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11 Learn About Techniques and Technology that Assist Learning in the Classroom

So Your Child has a Hearing Loss: Next Steps for Parents

Classroom support aids enhance the listening and learning environment for your child. Aids can refer to pieces of equipment or strategies for learning. Not all of the support aids listed below are necessary for every child, and some are needed only as your child reaches middle school age. You can work with the classroom teacher to set up a supportive classroom environment for your child. Whatever you and the IEP team decide is important to meet your child's needs, document in writing.

Possible Classroom Support Aids under IDEA for Children who use Auditory Approaches

Classroom Support Aids Definition
Preferential, or favorable, Seating Sitting close to the teacher or other speakers, in order to optimize listening and visual clues.
Sound Field System An assistive device that improves listening in noisy or reverberant environments (like classrooms). Like a mini loud-speaker system, a sound field system amplifies the decibel level of a teacher's voice. Small speakers in the classroom bring the enhanced loudness to all students. Teachers enjoy using the sound field system because it saves wear and tear on their voice.
FM System An assistive device that improves listening in noisy environments (like classrooms). The teachers voice is transmitted by a microphone worn on his/her lapel via radio waves to the student, who receives the sound through a receiver that connects to the child's hearing aids or cochlear implant. For most children in the mainstream, an FM system is an important supplement to hearing aids and cochlear implants. Can be provided by the school for classroom use.
Notetaker A person with normal hearing takes classroom notes for the student; often the notetaker is another classmate with good note-taking skills. Note-taking becomes increasingly important at the middle school level.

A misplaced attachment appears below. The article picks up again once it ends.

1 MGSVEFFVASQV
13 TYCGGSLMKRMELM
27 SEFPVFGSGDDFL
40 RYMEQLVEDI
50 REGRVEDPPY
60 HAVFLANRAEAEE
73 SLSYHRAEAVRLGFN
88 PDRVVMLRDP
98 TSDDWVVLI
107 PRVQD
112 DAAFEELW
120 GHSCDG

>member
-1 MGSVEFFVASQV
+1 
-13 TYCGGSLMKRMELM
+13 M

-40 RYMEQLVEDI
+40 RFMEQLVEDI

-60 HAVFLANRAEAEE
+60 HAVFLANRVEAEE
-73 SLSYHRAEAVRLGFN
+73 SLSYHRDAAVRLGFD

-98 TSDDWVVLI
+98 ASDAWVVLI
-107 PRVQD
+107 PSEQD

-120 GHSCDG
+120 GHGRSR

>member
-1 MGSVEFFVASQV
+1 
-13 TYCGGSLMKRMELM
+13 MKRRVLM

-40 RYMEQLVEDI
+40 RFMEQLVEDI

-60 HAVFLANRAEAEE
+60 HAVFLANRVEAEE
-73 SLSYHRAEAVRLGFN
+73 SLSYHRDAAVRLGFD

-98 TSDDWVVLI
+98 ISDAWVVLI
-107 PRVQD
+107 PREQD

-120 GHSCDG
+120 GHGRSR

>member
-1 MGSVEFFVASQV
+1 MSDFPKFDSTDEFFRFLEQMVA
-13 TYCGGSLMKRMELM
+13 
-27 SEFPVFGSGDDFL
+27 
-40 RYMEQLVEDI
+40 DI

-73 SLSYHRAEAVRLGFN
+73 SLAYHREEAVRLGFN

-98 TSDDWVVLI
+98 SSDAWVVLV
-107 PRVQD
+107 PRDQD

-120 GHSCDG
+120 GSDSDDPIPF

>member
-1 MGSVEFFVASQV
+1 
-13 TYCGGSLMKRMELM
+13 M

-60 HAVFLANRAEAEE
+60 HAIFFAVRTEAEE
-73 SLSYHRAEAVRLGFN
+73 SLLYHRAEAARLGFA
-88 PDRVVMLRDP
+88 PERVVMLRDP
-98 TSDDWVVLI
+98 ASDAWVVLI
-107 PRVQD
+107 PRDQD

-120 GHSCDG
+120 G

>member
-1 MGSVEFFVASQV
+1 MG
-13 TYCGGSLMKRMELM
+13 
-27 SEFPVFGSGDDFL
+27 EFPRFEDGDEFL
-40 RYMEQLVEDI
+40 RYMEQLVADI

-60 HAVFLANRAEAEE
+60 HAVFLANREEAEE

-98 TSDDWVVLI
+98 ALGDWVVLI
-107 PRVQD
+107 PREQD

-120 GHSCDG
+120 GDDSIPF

Captioned Videos A caption line, similar to printed English subtitles. Captioned videos can be played on any T.V. manufactured after 1993, or with older sets using a separate device called a closed caption decoder. Teachers need to check that videos are captioned; unfortunately, most videos are not and it is very difficult for anyone with a significant hearing loss to follow an uncaptioned video. For help in finding these captioned videos, see the reference section.
Oral Interpreter A qualified professional who serves as a link between the speaker and the student. The oral interpreter silently mouths the words of the speaker, augmented with natural gestures. Supports understanding with the use of these strong visual cues. OI is usually introduced at the middle school level. The student has the right to the provision of an oral interpreter; however the lack of trained OIs limits availability. The school may need to train someone to provide this service.
C-Print Captioning C-Print is a speech-to-print system in which a hearing captionist (transcriber) types the words of the teacher and other students as they are being spoken into a lap-top computer. Students who are deaf or hard of hearing can read these real-time exchanges on a second lap-top computer or TV monitor. Additionally, the text file is stored and can be edited, printed and distributed to students after class. C-Print is designed to replace both interpreters and notetakers in the classroom. Contact AG Bell to learn more about C-Print.
Cued Speech Interpreter A qualified professional who serves as a link between the speaker and the student. The cued speech interpreter silently mouths the words of the speaker and simultaneously uses handshapes to cue the child as to what sounds are being spoken. Students have the right to a cued speech interpreter; however the lack of trained CSIs limits availability. The school may need to train someone to provide this service.
Acoustical Improvements This refers to minor changes/additions to classrooms designed to reduce ambient noise; acoustical improvements include: carpeting, acoustic ceiling tiles, double-paned windows, installation of a lower, sound-absorbing, suspended ceiling in older, higher-ceilinged classrooms, use of thick draperies at windows, elimination of background music, rubber tips on chair, table and desk legs, repair of heating/cooling/ventilation-associated noise, and avoidance of open-plan classrooms.
Real-time captioning "Real-time" (instant) transcription of speech by a
real-time captioner (someone using courtroom stenographer equipment). The real-time captioner enters the lecture or classroom dialogue into a computer which shows up on a video screen or laptop computer which the student then reads. Currently the cost of classroom transcription is high and some schools oppose its use for this reason. However, a number of parents have been successful in obtaining its use in the classroom.


© 2011 by Alexander Graham Bell Association for the Deaf and Hard of Hearing

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